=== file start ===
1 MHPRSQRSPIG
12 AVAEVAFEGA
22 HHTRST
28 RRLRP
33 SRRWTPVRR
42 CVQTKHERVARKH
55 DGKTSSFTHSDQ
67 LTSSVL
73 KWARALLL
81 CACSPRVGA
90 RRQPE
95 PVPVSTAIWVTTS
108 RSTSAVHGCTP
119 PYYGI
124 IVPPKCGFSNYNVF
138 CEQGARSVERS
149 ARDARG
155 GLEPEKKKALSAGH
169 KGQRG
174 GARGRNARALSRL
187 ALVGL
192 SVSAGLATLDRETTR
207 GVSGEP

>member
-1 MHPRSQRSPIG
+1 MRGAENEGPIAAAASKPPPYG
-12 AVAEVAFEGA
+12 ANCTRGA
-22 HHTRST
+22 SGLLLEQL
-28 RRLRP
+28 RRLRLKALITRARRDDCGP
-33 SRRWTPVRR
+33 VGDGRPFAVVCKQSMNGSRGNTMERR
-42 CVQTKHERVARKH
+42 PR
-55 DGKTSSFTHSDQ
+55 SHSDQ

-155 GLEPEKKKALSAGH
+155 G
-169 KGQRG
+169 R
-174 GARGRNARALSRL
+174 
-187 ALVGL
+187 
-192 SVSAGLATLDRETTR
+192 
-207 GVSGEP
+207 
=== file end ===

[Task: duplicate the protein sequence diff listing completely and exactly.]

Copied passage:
1 MHPRSQRSPIG
12 AVAEVAFEGA
22 HHTRST
28 RRLRP
33 SRRWTPVRR
42 CVQTKHERVARKH
55 DGKTSSFTHSDQ
67 LTSSVL
73 KWARALLL
81 CACSPRVGA
90 RRQPE
95 PVPVSTAIWVTTS
108 RSTSAVHGCTP
119 PYYGI
124 IVPPKCGFSNYNVF
138 CEQGARSVERS
149 ARDARG
155 GLEPEKKKALSAGH
169 KGQRG
174 GARGRNARALSRL
187 ALVGL
192 SVSAGLATLDRETTR
207 GVSGEP

>member
-1 MHPRSQRSPIG
+1 MRGAENEGPIAAAASKPPPYG
-12 AVAEVAFEGA
+12 ANCTRGA
-22 HHTRST
+22 SGLLLEQL
-28 RRLRP
+28 RRLRLKALITRARRDDCGP
-33 SRRWTPVRR
+33 VGDGRPFAVVCKQSMNGSRGNTMERR
-42 CVQTKHERVARKH
+42 PR
-55 DGKTSSFTHSDQ
+55 SHSDQ

-155 GLEPEKKKALSAGH
+155 G
-169 KGQRG
+169 R
-174 GARGRNARALSRL
+174 
-187 ALVGL
+187 
-192 SVSAGLATLDRETTR
+192 
-207 GVSGEP
+207 